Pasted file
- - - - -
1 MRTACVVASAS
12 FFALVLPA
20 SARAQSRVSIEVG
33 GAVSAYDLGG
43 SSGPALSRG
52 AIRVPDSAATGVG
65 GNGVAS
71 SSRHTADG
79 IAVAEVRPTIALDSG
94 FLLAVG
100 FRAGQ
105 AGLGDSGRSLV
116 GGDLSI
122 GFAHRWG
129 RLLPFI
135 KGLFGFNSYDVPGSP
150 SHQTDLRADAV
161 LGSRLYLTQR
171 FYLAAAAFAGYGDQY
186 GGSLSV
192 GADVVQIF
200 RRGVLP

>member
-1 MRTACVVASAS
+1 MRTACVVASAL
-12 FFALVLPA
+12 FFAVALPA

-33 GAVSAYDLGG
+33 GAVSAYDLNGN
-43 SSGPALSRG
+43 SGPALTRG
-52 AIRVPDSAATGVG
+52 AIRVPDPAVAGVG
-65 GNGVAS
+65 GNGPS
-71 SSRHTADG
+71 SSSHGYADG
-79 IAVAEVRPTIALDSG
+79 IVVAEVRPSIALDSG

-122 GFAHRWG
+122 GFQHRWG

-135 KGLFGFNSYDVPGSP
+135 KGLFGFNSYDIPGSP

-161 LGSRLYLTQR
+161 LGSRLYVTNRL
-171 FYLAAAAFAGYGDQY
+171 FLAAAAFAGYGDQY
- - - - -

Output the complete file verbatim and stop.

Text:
1 MRTACVVASAS
12 FFALVLPA
20 SARAQSRVSIEVG
33 GAVSAYDLGG
43 SSGPALSRG
52 AIRVPDSAATGVG
65 GNGVAS
71 SSRHTADG
79 IAVAEVRPTIALDSG
94 FLLAVG
100 FRAGQ
105 AGLGDSGRSLV
116 GGDLSI
122 GFAHRWG
129 RLLPFI
135 KGLFGFNSYDVPGSP
150 SHQTDLRADAV
161 LGSRLYLTQR
171 FYLAAAAFAGYGDQY
186 GGSLSV
192 GADVVQIF
200 RRGVLP

>member
-1 MRTACVVASAS
+1 MRTACVVASAL
-12 FFALVLPA
+12 FFAVALPA

-33 GAVSAYDLGG
+33 GAVSAYDLNGN
-43 SSGPALSRG
+43 SGPALTRG
-52 AIRVPDSAATGVG
+52 AIRVPDPAVAGVG
-65 GNGVAS
+65 GNGPS
-71 SSRHTADG
+71 SSSHGYADG
-79 IAVAEVRPTIALDSG
+79 IVVAEVRPSIALDSG

-122 GFAHRWG
+122 GFQHRWG

-135 KGLFGFNSYDVPGSP
+135 KGLFGFNSYDIPGSP

-161 LGSRLYLTQR
+161 LGSRLYVTNRL
-171 FYLAAAAFAGYGDQY
+171 FLAAAAFAGYGDQY